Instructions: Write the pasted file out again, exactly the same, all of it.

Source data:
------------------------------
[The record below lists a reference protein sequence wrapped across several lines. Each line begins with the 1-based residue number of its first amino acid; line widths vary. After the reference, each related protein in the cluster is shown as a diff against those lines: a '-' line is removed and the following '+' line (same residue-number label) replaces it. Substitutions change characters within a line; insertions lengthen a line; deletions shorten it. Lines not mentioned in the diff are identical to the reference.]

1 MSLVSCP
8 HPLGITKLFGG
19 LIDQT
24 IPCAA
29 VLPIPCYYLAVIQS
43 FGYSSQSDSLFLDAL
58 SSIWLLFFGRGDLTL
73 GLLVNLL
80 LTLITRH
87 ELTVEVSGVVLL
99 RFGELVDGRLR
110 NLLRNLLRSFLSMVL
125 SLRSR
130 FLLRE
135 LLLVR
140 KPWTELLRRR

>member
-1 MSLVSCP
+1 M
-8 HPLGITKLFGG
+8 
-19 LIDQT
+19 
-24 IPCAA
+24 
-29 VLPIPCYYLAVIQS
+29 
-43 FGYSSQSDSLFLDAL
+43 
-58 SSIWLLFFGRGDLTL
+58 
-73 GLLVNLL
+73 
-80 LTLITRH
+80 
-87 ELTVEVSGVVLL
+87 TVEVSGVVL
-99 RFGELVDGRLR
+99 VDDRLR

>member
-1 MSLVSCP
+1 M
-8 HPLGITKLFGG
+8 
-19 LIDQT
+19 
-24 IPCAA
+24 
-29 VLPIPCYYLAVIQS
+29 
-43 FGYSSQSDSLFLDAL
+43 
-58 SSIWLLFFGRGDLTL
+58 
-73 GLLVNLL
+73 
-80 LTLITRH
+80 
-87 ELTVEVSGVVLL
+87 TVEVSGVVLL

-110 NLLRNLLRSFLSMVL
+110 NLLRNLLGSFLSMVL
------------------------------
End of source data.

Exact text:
[The record below lists a reference protein sequence wrapped across several lines. Each line begins with the 1-based residue number of its first amino acid; line widths vary. After the reference, each related protein in the cluster is shown as a diff against those lines: a '-' line is removed and the following '+' line (same residue-number label) replaces it. Substitutions change characters within a line; insertions lengthen a line; deletions shorten it. Lines not mentioned in the diff are identical to the reference.]

1 MSLVSCP
8 HPLGITKLFGG
19 LIDQT
24 IPCAA
29 VLPIPCYYLAVIQS
43 FGYSSQSDSLFLDAL
58 SSIWLLFFGRGDLTL
73 GLLVNLL
80 LTLITRH
87 ELTVEVSGVVLL
99 RFGELVDGRLR
110 NLLRNLLRSFLSMVL
125 SLRSR
130 FLLRE
135 LLLVR
140 KPWTELLRRR

>member
-1 MSLVSCP
+1 M
-8 HPLGITKLFGG
+8 
-19 LIDQT
+19 
-24 IPCAA
+24 
-29 VLPIPCYYLAVIQS
+29 
-43 FGYSSQSDSLFLDAL
+43 
-58 SSIWLLFFGRGDLTL
+58 
-73 GLLVNLL
+73 
-80 LTLITRH
+80 
-87 ELTVEVSGVVLL
+87 TVEVSGVVL
-99 RFGELVDGRLR
+99 VDDRLR

>member
-1 MSLVSCP
+1 M
-8 HPLGITKLFGG
+8 
-19 LIDQT
+19 
-24 IPCAA
+24 
-29 VLPIPCYYLAVIQS
+29 
-43 FGYSSQSDSLFLDAL
+43 
-58 SSIWLLFFGRGDLTL
+58 
-73 GLLVNLL
+73 
-80 LTLITRH
+80 
-87 ELTVEVSGVVLL
+87 TVEVSGVVLL

-110 NLLRNLLRSFLSMVL
+110 NLLRNLLGSFLSMVL